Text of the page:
In a defeat for the United States at a multilateral organization, the Trump administration's candidate to lead the U.N. migration agency lost his bid in Friday's election.
The U.S. has led the International Organization for Migration for most of its existence. It was established in 1951 to help resettle millions of European refugees after World War II. It formally became part of the United Nations in September 2016.
The American nominee, Ken Isaacs, a long-time vice president of the Christian evangelical relief organization Samaritan's Purse, became a contentious candidate after disparaging tweets and social media posts he had written about Muslims were reported in the media.
Isaacs came in last in a field of three candidates in the secret ballot held in Geneva. Portugal's Antonio Vitorino, a former European Commissioner for Justice, will head the organization starting October 1.
The largest U.S. Muslim civil rights and advocacy organization, the Council on American-Islamic Relations (CAIR), welcomed Isaacs' defeat.
"We welcome the rejection of an individual with a history of bigotry and hope this sends a message to Mr. Trump that even if Islamophobia is welcome in his administration, the international community and its institutions will not empower anti-Muslim or anti-immigrant views," said CAIR National Executive Director Nihad Awad in a statement.
"Trump nominated a candidate to head the International Organization on Migration with a history of social-media posts disparaging Muslims," Human Rights Watch Executive Director Kenneth Roth wrote on Twitter. "The rest of the world wanted nothing to do with that and rejected him."
Isaacs had defended his previous social media posts during a news conference with reporters at the United Nations last month.
"Twitter and 140 characters is not a very good way to make comments, but it's also not a good way to capture the context of what was said," Isaacs said. "Would I tweet again, no I wouldn't."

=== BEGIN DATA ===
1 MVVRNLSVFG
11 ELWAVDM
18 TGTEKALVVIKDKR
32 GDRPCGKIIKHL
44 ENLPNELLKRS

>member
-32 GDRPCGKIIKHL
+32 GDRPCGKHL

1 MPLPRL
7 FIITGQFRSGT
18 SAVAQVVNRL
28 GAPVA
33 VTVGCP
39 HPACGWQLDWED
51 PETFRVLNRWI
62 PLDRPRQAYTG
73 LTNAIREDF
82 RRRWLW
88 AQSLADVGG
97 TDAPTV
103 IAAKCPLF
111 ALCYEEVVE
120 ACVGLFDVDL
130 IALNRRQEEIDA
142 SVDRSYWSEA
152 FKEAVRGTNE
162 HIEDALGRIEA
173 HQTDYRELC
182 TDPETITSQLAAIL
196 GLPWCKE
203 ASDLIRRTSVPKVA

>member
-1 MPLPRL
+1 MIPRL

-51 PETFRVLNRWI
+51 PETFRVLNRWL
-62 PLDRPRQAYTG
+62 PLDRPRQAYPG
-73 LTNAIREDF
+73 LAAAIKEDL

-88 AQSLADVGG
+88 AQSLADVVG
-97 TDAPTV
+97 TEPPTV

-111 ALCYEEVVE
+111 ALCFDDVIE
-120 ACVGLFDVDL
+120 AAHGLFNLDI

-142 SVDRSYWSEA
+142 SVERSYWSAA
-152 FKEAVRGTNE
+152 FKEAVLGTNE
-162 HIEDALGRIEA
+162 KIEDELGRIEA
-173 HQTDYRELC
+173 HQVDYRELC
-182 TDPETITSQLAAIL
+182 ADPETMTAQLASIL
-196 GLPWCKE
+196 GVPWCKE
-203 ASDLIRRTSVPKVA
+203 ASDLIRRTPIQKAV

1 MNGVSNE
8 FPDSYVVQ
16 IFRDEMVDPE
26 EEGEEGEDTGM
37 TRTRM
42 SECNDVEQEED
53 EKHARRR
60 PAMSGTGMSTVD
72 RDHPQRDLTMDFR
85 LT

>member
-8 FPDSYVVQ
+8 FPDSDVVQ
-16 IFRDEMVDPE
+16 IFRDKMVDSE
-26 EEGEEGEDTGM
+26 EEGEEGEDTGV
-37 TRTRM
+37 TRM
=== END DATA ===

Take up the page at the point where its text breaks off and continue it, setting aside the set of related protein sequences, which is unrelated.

He acknowledged that he had apologized for "the hurt I caused" and added that he has "hundreds" of Muslim friends around the world.
U.S. standing dented
Some U.N. observers characterized Isaacs' defeat as a reflection on U.S. policy on migration, including the travel ban on persons from some Muslim-majority countries which the U.S. Supreme Court upheld this week, and the separation of families seeking asylum on the U.S. southern border.
"Isaacs was a capable relief expert, but carried significant baggage due to offensive prior statements about refugees and migrants, and apparent climate denialism," said Jeremy Konyndyk, Senior Policy Fellow at the Center for Global Development and a former USAID official. "Putting forward a candidate with this profile was an unwise move by the Trump administration."
The administration had strongly backed Isaacs, with a statement supporting his candidacy from the White House in May, saying he is the "type of leader we need at the helm of IOM." U.S. Ambassador to the U.N. Nikki Haley hosted a reception for Isaacs in New York in May to introduce him to other ambassadors.
The United States is the IOM's largest single donor, contributing about 30 percent of the agency's $1.4 billion budget. The rejection of the U.S. candidate left a question mark over whether the administration may slash its funding.
The Trump administration has already cut hundreds of millions of dollars from U.N. agencies that it has policy or ideology disagreements with, including the agency that assists Palestinian refugees (UNRWA) and the U.N. Population Fund. It has also withdrawn from the U.N. Human Rights Council and the U.N. Educational, Scientific and Cultural Organization (UNESCO).
In addition, it has exited negotiations on a global compact about migration, saying the compact is not consistent with American immigration policies.